Tag Archives: Saying No

Only Child on creativity and the word “no”

Only Child again in contemplative mode – this time on  creativity and the word “no.”

It might be hard to see a connection between the words “creativity” and “no.” However, I’m finding a few associations here. “No” can be a big factor and word in order to do whatever it is you do to be creative. In my case it is writing; more specifically, rewriting my prequel mystery novel to meet my publisher’s deadline to look at it.

I do have third and fourth factors to consider – my freelance work, particularly freelance editing. Ideally it would be a good idea to take three months off to finish rewriting the novel. However, I need the money to eat and pay bills. I also like editing. So, I’m comprising – I’m taking two and a half to three weeks off around Christmas to not only spend time with family and close friends, but to do some rewriting of my novel. Right now I have to steal a few hours here and there from regular work. My eyes do not do late at night at the computer well and my weekends are filled with catching up on personal email and phone calls, seeing family and friends, a bit of housework (I can’t afford to pay someone to do it), and now Christmas decorations, food shopping and the rest of the present shopping. I also want time to read the newspaper and books, walk, and watch TV.

The fourth factor is being an only person – no partner/husband or siblings to help out (financially or otherwise).

Here is where “no” comes in. When I was growing up and long after, my modus operandi was to please others. Some of that still remains – and it is a good thing where clients are concerned. However,  I am learning to say “no” to more things than I used to.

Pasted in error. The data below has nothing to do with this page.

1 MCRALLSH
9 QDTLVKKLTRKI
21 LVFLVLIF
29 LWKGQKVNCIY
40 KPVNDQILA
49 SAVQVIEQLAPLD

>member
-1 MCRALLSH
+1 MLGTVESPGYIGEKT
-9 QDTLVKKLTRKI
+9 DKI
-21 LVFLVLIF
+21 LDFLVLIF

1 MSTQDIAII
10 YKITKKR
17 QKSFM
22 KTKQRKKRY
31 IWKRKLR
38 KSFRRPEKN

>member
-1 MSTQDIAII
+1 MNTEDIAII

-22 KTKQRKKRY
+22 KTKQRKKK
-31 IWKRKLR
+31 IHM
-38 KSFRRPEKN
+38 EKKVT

For instance, I have clamped down on clients/former clients looking for freebies, something I alluded to in last week’s post. Long after the contract work is done they want me to monitor their query letters (which I wrote under contract) to literary agents or look at part of a book proposal they wrote or they go on an extended email campaign to get a hold of a publisher via me. The first one I quit working for, the second one I sent the format outline for a book proposal but politely declined to look at the book proposal part; and the third one I just stopped returning emails – something I should have done sooner in that particular correspondence once I gave the person one piece of vital information. (I did say, I’m learning to say “no.” I just need to make a better decision when.)

Now that I’m a published author I’m refusing to read an unpublished author’s full manuscript for free. Later, I might do a trade – when there is time. I also keep my mentoring of other writers to members of the Canadian Authors Association – I am the Toronto branch Writer in Residence and there are obligations here to honour.  The other group is my own East End Writers’ Group which I run. It’s a writing critique group so we do group critiques and I bring in speakers (and also speak myself) on different writing and publishing topics. At my meetings I willingly give any suggestions/advice I can (and ask for it from others). One thing that came out of this (I did the asking) is a trade – one member is helping me organize my marketing for my short story collection and in turn I will evaluate one of her short stories.

Perhaps that is the answer to some of the “no” issues. Do a trade with the other person. Or refer them elsewhere.